Submitted to: Journal of Chemical Ecology
Publication Type: Peer Reviewed Journal
Publication Acceptance Date: 1/12/2001
Publication Date: 5/1/2001
Citation: Nitao, J.K., Meyer, S.L., Schmidt, W.F., Fettinger, J.C., Chitwood, D.J. 2001. Nematode-antagonistic trichothecenes from fusarium equiseti. Journal of Chemical Ecology 27(5): 859-869. Interpretive Summary: Plant-parasitic nematodes are small worms that feed on the roots of plants, often weakening or stunting the plants by stealing nutrients and damaging the roots. Crop losses from nematodes total billions of dollars annually in the U.S. Some commonly used nematicides are now known to pose unacceptable risks to the environment and to human health, and their use is being scaled back. Nematode control will become increasingly difficult unless new approaches are found to replace these older methods. One approach being explored is the use of microbes, such as fungi and bacteria. In addition to directly attacking nematodes, microbes can produce natural chemicals that affect nematode physiology and behavior. Our earlier work indicated that a strain of the fungus Fusarium equiseti produces chemicals that inhibit the egg hatch and juvenile mobility of the root-knot nematode, an important pest. To determine the feasibility of these chemicals as agents to control nematodes, we isolated and identified the chemicals responsible for the anti-nematode action. Two trichothecene compounds were identified. Trichothecenes are toxic to a wide range of organisms, making them poor candidates as a means to control nematodes. The results are significant because identifying how microbes affect plant-feeding nematodes is necessary for improving the effectiveness and safety of new control techniques using microbes; accordingly, the results will be used by scientists developing such techniques.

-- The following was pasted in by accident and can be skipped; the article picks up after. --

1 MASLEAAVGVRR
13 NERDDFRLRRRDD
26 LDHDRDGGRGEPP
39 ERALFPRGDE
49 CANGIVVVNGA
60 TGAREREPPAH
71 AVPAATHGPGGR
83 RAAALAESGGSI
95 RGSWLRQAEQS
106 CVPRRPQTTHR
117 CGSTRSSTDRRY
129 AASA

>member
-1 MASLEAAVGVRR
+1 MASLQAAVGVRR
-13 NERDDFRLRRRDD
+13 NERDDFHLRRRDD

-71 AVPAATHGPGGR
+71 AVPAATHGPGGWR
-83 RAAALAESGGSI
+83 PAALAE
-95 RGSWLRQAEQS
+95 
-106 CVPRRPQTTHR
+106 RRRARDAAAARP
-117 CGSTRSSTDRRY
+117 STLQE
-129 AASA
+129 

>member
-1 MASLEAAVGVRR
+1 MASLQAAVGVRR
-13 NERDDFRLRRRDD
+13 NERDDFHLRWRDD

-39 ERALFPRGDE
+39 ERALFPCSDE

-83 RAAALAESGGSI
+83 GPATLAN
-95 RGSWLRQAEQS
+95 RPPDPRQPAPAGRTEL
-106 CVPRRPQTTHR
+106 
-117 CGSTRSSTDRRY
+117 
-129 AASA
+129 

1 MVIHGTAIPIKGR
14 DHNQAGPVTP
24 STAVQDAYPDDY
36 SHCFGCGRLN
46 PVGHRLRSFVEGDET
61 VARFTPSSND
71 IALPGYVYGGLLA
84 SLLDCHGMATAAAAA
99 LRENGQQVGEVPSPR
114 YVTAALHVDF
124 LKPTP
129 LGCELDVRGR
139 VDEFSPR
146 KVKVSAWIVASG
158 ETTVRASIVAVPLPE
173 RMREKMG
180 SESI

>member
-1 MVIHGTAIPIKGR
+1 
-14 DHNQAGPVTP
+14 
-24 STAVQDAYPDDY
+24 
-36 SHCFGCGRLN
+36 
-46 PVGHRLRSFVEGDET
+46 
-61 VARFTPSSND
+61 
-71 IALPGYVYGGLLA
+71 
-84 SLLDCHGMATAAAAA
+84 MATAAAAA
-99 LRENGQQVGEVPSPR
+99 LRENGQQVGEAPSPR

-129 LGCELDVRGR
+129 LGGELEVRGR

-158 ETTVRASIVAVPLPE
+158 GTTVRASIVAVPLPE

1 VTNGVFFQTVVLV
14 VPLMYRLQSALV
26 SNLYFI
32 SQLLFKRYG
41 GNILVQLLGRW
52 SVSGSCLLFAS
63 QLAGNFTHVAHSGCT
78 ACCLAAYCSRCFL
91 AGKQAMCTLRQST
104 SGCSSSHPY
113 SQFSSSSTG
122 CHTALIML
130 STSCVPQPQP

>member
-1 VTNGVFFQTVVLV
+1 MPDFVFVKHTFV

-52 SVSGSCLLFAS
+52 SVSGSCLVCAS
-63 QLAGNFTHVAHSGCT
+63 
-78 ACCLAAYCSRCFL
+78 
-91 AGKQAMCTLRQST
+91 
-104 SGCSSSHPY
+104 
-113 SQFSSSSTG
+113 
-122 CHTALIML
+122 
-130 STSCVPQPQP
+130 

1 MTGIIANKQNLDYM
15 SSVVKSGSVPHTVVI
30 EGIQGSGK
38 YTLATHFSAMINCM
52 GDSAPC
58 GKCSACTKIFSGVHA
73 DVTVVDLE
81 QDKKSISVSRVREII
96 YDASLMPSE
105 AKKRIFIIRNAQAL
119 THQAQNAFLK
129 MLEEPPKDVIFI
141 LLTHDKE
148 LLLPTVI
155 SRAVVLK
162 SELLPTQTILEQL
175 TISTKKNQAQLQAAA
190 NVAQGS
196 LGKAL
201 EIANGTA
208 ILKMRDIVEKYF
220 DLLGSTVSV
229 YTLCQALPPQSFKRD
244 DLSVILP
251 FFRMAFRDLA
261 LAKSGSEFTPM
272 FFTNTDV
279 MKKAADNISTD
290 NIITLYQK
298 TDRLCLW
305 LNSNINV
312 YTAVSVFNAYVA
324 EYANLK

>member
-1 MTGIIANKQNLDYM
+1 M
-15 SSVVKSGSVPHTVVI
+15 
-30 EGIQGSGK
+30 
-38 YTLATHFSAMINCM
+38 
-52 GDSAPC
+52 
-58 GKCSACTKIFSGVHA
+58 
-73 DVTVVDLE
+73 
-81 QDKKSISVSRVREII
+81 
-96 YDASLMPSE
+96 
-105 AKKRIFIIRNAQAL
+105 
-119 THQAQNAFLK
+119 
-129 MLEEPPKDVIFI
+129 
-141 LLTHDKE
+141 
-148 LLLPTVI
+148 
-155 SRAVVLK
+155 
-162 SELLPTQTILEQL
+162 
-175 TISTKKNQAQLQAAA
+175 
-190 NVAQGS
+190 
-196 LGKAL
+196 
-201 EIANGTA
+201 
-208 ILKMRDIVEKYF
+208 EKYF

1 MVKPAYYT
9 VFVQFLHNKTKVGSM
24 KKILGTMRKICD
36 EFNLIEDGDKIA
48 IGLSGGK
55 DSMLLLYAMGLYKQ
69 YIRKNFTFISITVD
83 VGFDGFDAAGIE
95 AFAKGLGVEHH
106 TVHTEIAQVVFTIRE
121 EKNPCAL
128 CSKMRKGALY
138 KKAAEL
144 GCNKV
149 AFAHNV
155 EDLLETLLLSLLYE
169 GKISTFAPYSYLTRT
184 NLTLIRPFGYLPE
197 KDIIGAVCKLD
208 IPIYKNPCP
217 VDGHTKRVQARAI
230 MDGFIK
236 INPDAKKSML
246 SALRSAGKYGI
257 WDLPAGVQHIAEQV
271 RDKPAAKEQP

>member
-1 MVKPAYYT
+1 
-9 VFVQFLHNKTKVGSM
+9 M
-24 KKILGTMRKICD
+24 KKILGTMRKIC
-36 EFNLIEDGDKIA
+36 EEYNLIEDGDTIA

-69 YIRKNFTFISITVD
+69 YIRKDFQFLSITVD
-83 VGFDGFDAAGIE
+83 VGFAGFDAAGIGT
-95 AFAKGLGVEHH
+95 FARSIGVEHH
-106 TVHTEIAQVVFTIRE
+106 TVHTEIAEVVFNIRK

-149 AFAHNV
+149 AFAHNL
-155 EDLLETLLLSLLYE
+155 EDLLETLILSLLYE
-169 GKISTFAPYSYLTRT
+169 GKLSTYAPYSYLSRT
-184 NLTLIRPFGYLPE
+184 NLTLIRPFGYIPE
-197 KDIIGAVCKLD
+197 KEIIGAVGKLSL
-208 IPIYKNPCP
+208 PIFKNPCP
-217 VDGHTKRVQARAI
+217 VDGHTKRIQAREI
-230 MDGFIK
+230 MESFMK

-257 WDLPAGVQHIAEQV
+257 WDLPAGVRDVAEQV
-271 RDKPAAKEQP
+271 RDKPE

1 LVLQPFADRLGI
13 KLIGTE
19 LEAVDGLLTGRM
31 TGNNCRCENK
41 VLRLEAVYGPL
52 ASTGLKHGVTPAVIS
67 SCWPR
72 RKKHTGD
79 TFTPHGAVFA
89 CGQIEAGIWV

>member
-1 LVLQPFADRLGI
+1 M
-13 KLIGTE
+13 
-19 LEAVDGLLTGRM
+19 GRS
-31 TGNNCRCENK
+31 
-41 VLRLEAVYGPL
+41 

Technical Abstract: A strain of the fungus Fusarium equiseti isolated from soybean cyst nematode secretes nematode-antagonistic compounds. Bioassay-guided fractionation of an extract of the culture broth was undertaken to identify the compounds. Fractions were assayed for activity against a root-knot nematode (Meloidogyne incognita), a pest that attacks the roots of numerous plant species. Two trichothecene compounds were isolated that inhibited egg hatch and immobilized second-stage juveniles of the root-knot nematode: 4,15-diacetoxy-12,13-epoxy-3, 7-dihydroxytrichothec-9-en-8-one (4,15-diacetylnivalenol) and 4, 15-diacetoxy-12,13-epoxy-trichothec-9-en-3-ol (diacetoxyscirpenol). This is the first published report of these compounds affecting plant-parasitic nematodes.